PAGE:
Central adiposity is highly correlated with insulin resistance, which is an important risk factor for type 2 diabetes and other chronic diseases. However, in normal individuals, central adiposity can be tolerated for many years without development of impaired glucose tolerance or diabetes. Here we examine longitudinally the mechanisms by which glucose tolerance can be maintained in the face of substantial insulin resistance. Normal dogs were fed a diet enriched with moderate amounts of fat (2 g x kg(-1) x day(-1)), similar to that seen in modern "cafeteria" diets, and the time course of metabolic changes in these animals was examined over 12 weeks. Trunk adiposity as assessed by magnetic resonance imaging increased from 12 to 19%, but body weight remained unchanged. Insulin sensitivity (SI) as determined by frequently sampled intravenous glucose tolerance tests was measured over a 12-week period. SI decreased 35% by week 1 and remained impaired for the entire 12 weeks. Intravenous glucose tolerance was reduced transiently for 1 week, recovered to baseline, and then again began to decline after 8 weeks. First-phase insulin response began to increase after week 2, peaked by week 6 (190% of basal), and then declined. The increase in insulin response was due partially to enhanced beta-cell function (22%) but due also to an approximately 50% reduction in insulin clearance. This compensation by insulin clearance was also confirmed with insulin clamps performed in fat-fed versus control dogs. The present study confirms the ability of the normal individual to compensate for fat-induced insulin resistance by enhanced insulin response, such that the product of insulin sensitivity x secretion is little changed. However, the compensation is due as much to reduced insulin clearance as increased beta-cell sensitivity to glucose. Reduced hepatic extraction of insulin may be the first line of defense providing a higher proportion of secreted insulin to the periphery and sparing the beta-cells during compensation for the insulin-resistant state.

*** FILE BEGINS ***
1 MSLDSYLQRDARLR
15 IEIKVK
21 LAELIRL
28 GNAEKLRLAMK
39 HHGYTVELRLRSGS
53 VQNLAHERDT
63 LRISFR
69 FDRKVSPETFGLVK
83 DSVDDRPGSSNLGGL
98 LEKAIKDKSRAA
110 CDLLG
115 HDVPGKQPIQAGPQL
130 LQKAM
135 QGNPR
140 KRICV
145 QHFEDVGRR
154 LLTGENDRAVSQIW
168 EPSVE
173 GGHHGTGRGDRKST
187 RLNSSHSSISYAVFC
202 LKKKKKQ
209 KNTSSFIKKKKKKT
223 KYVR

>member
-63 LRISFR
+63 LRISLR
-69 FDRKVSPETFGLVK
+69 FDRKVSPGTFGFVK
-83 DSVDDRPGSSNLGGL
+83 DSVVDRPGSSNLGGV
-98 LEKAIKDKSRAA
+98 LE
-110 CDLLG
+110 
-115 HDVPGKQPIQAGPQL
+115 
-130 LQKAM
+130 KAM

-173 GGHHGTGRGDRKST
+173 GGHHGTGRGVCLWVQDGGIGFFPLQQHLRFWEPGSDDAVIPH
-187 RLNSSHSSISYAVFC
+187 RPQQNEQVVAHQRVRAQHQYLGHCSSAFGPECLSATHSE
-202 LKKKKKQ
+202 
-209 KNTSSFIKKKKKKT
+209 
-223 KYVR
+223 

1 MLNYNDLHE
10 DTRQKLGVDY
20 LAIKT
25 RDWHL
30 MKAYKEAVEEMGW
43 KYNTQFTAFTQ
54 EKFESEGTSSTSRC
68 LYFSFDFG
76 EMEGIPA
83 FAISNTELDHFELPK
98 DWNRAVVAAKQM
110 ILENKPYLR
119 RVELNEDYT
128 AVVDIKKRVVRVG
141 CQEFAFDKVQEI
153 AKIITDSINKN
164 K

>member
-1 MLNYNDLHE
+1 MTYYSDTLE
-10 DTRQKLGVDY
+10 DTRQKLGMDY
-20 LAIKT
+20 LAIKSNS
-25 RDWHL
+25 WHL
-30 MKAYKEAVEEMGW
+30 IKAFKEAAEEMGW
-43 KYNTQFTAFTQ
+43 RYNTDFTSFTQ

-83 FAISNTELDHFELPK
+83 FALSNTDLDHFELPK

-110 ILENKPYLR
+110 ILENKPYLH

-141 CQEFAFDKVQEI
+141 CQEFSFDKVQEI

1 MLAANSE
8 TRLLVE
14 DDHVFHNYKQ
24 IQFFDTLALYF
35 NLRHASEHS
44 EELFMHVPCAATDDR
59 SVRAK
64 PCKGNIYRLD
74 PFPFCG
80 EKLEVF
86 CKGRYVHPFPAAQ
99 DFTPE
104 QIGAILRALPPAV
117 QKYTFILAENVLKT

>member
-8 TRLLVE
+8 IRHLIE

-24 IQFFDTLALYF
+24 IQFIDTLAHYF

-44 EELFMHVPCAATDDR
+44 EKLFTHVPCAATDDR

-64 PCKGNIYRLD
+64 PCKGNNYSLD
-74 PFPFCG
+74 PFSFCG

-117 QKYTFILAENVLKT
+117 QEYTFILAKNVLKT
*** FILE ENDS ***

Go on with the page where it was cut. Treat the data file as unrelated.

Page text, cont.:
This content is only available via PDF.